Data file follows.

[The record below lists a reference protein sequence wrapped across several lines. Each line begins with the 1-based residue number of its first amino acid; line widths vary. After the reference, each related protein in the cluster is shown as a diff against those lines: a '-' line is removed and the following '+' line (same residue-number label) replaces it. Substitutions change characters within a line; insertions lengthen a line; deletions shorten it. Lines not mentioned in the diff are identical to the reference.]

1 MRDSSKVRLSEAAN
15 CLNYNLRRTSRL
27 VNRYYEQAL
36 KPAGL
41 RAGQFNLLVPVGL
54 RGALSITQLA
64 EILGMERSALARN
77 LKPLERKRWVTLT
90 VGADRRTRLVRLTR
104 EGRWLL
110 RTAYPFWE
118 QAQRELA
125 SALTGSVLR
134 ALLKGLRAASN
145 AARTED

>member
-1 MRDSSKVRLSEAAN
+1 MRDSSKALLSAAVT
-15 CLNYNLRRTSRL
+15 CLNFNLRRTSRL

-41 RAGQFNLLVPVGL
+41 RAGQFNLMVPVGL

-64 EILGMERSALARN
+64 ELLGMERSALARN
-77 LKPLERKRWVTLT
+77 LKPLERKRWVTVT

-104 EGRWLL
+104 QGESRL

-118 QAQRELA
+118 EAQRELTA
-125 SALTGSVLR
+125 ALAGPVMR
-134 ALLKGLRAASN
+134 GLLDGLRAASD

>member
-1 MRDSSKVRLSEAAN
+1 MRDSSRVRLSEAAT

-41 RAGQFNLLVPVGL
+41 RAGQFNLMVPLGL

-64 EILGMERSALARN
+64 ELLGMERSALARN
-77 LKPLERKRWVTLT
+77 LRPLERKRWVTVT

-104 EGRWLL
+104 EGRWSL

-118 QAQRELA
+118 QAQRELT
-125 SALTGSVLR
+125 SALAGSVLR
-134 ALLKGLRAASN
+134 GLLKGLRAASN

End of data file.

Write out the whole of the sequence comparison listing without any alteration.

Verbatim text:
[The record below lists a reference protein sequence wrapped across several lines. Each line begins with the 1-based residue number of its first amino acid; line widths vary. After the reference, each related protein in the cluster is shown as a diff against those lines: a '-' line is removed and the following '+' line (same residue-number label) replaces it. Substitutions change characters within a line; insertions lengthen a line; deletions shorten it. Lines not mentioned in the diff are identical to the reference.]

1 MRDSSKVRLSEAAN
15 CLNYNLRRTSRL
27 VNRYYEQAL
36 KPAGL
41 RAGQFNLLVPVGL
54 RGALSITQLA
64 EILGMERSALARN
77 LKPLERKRWVTLT
90 VGADRRTRLVRLTR
104 EGRWLL
110 RTAYPFWE
118 QAQRELA
125 SALTGSVLR
134 ALLKGLRAASN
145 AARTED

>member
-1 MRDSSKVRLSEAAN
+1 MRDSSKALLSAAVT
-15 CLNYNLRRTSRL
+15 CLNFNLRRTSRL

-41 RAGQFNLLVPVGL
+41 RAGQFNLMVPVGL

-64 EILGMERSALARN
+64 ELLGMERSALARN
-77 LKPLERKRWVTLT
+77 LKPLERKRWVTVT

-104 EGRWLL
+104 QGESRL

-118 QAQRELA
+118 EAQRELTA
-125 SALTGSVLR
+125 ALAGPVMR
-134 ALLKGLRAASN
+134 GLLDGLRAASD

>member
-1 MRDSSKVRLSEAAN
+1 MRDSSRVRLSEAAT

-41 RAGQFNLLVPVGL
+41 RAGQFNLMVPLGL

-64 EILGMERSALARN
+64 ELLGMERSALARN
-77 LKPLERKRWVTLT
+77 LRPLERKRWVTVT

-104 EGRWLL
+104 EGRWSL

-118 QAQRELA
+118 QAQRELT
-125 SALTGSVLR
+125 SALAGSVLR
-134 ALLKGLRAASN
+134 GLLKGLRAASN